Experience in several environments suggests that the maximum ratio for sharing a WAN accelerator should be 5:1, that is no more than 5 tenants should be connected to the same WAN accelerator. This is however an average value, and on really small upload links (for example, 1-2 Mbps) we have seen a single accelerator capable of connecting up to 20 sources.

Additionally, you should always take into account the failure domain: the more tenants that are connected to the same WAN accelerator, the more that are affected when one of WAN accelerators is not available.

For all these reasons, another design choice that some providers prefer is to offered a dedicated WAN Accelerator to each tenant, in a 1:1 ratio, and describe it as an additional/premium option to customers using it.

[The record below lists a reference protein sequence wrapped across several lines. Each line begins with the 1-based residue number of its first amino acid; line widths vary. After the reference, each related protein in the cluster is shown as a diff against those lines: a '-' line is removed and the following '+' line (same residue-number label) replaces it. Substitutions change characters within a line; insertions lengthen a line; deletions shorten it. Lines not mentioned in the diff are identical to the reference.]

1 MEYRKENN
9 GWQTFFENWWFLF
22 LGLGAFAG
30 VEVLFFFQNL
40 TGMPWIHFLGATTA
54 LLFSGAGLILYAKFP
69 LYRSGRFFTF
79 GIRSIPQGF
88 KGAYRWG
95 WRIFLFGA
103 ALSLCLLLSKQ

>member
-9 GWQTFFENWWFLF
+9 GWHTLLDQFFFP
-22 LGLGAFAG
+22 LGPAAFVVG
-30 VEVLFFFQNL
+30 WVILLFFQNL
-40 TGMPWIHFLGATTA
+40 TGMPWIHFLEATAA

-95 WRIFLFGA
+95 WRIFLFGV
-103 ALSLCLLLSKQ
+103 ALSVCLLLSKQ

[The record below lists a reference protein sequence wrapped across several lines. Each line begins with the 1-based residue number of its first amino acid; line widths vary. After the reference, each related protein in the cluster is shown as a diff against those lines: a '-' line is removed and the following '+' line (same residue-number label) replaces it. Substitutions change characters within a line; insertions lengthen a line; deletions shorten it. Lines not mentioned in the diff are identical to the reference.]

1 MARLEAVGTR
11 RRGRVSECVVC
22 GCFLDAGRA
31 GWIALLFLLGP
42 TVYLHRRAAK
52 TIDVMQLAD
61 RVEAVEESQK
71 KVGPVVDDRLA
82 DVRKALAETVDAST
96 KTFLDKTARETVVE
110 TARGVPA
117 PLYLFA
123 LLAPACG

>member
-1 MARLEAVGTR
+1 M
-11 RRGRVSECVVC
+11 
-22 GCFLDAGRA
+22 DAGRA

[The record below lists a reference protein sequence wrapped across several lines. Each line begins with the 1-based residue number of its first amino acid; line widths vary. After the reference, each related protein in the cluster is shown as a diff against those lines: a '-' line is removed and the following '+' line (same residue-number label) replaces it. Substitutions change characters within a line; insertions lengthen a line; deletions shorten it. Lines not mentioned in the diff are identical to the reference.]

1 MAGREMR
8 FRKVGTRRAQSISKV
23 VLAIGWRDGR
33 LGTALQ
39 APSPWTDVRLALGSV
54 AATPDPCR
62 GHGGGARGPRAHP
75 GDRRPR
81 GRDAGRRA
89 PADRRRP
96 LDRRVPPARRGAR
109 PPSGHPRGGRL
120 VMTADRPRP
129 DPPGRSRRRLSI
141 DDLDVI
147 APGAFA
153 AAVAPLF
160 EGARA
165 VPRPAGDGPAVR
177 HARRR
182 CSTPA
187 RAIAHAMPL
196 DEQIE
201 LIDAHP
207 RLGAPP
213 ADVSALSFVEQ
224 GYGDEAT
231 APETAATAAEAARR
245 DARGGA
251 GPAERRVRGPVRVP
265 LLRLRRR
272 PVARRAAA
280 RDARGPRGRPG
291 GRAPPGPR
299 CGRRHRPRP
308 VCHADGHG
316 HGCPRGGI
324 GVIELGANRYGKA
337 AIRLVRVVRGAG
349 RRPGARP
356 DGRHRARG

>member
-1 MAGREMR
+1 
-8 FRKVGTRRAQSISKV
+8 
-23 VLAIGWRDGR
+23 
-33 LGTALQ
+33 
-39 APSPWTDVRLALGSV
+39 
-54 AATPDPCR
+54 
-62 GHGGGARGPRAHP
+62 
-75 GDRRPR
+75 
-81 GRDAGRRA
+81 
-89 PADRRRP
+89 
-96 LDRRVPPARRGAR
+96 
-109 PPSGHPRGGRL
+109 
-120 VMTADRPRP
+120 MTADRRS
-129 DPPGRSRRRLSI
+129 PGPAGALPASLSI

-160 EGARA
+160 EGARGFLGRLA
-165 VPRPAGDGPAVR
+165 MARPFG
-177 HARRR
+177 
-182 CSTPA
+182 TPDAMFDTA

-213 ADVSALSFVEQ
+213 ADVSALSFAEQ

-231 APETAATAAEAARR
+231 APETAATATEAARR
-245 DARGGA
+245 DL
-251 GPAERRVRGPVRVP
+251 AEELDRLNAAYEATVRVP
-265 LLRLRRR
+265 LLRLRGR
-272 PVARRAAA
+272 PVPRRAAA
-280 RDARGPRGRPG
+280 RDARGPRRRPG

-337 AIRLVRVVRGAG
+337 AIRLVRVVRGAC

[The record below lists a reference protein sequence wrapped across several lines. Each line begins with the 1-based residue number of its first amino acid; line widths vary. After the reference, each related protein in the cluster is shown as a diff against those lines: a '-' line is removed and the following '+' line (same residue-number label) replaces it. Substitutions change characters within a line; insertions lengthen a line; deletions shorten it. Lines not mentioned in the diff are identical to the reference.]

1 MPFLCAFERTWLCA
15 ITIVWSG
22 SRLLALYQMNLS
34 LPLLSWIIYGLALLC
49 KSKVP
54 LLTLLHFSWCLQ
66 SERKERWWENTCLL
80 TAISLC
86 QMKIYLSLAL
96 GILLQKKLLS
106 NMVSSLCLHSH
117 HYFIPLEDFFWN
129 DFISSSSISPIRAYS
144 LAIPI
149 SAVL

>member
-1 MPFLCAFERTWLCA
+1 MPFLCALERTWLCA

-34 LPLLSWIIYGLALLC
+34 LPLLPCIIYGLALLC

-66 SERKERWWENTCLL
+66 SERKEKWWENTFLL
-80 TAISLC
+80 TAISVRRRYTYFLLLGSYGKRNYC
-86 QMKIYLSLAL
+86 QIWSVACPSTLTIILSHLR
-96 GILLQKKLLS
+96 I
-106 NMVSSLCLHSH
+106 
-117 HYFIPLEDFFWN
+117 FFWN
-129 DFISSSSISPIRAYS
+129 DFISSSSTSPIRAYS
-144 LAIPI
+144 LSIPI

Once deployed, a WAN accelerator has different components, listening over different TCP ports:

Service Port
Veeam Installer Service 6160
Veeam Data Mover Service 6162
Veeam WAN Accelerator Service 6164
Veeam WAN Accelerator Service 6165

Ports 6160, 6162 and 6164 need to be open from the Veeam Backup & Replication server to the different WAN accelerator machines. There are also communications between the different WAN accelerators (source and target) happening over port 6164 (the controlling port for RPC calls) and 6165 (data transfer between WAN accelerators). This last communication is tunneled by the cloud gateway so it doesn’t have to be configured in any firewall.

Port tcp-445 needs to be temporarily open to deploy the Veeam components into the Windows server that will act as the WAN Accelerator. It can be then left open, or closed depending on the provider security preferences.